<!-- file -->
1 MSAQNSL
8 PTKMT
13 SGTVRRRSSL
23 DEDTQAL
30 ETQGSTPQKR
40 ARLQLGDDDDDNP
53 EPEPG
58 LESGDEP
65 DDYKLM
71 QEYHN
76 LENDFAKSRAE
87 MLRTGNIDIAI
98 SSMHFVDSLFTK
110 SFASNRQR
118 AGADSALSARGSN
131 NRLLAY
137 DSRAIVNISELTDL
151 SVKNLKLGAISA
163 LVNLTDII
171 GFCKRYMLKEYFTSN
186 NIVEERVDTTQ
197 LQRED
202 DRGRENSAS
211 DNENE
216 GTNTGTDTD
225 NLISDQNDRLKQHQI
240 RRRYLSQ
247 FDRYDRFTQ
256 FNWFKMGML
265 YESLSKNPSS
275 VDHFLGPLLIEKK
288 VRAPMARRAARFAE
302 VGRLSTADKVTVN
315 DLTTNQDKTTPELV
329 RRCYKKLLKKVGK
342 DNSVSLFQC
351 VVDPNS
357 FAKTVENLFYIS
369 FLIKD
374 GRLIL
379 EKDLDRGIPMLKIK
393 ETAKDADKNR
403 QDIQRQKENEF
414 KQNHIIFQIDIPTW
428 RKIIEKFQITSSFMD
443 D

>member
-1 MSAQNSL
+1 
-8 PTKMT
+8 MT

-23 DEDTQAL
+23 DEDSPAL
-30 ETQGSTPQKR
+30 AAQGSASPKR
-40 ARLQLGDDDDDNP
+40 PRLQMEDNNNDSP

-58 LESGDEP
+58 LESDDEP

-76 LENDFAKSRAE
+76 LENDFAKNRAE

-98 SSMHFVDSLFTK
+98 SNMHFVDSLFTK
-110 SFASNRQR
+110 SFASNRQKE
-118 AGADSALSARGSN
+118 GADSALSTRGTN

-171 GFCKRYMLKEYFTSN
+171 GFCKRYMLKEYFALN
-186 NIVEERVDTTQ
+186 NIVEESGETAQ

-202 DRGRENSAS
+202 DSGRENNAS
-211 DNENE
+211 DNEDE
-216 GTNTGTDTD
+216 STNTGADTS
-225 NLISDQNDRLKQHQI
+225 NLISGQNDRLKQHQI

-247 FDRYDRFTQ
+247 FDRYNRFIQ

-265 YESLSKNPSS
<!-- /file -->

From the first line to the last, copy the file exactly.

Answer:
1 MSAQNSL
8 PTKMT
13 SGTVRRRSSL
23 DEDTQAL
30 ETQGSTPQKR
40 ARLQLGDDDDDNP
53 EPEPG
58 LESGDEP
65 DDYKLM
71 QEYHN
76 LENDFAKSRAE
87 MLRTGNIDIAI
98 SSMHFVDSLFTK
110 SFASNRQR
118 AGADSALSARGSN
131 NRLLAY
137 DSRAIVNISELTDL
151 SVKNLKLGAISA
163 LVNLTDII
171 GFCKRYMLKEYFTSN
186 NIVEERVDTTQ
197 LQRED
202 DRGRENSAS
211 DNENE
216 GTNTGTDTD
225 NLISDQNDRLKQHQI
240 RRRYLSQ
247 FDRYDRFTQ
256 FNWFKMGML
265 YESLSKNPSS
275 VDHFLGPLLIEKK
288 VRAPMARRAARFAE
302 VGRLSTADKVTVN
315 DLTTNQDKTTPELV
329 RRCYKKLLKKVGK
342 DNSVSLFQC
351 VVDPNS
357 FAKTVENLFYIS
369 FLIKD
374 GRLIL
379 EKDLDRGIPMLKIK
393 ETAKDADKNR
403 QDIQRQKENEF
414 KQNHIIFQIDIPTW
428 RKIIEKFQITSSFMD
443 D

>member
-1 MSAQNSL
+1 
-8 PTKMT
+8 MT

-23 DEDTQAL
+23 DEDSPAL
-30 ETQGSTPQKR
+30 AAQGSASPKR
-40 ARLQLGDDDDDNP
+40 PRLQMEDNNNDSP

-58 LESGDEP
+58 LESDDEP

-76 LENDFAKSRAE
+76 LENDFAKNRAE

-98 SSMHFVDSLFTK
+98 SNMHFVDSLFTK
-110 SFASNRQR
+110 SFASNRQKE
-118 AGADSALSARGSN
+118 GADSALSTRGTN

-171 GFCKRYMLKEYFTSN
+171 GFCKRYMLKEYFALN
-186 NIVEERVDTTQ
+186 NIVEESGETAQ

-202 DRGRENSAS
+202 DSGRENNAS
-211 DNENE
+211 DNEDE
-216 GTNTGTDTD
+216 STNTGADTS
-225 NLISDQNDRLKQHQI
+225 NLISGQNDRLKQHQI

-247 FDRYDRFTQ
+247 FDRYNRFIQ

-265 YESLSKNPSS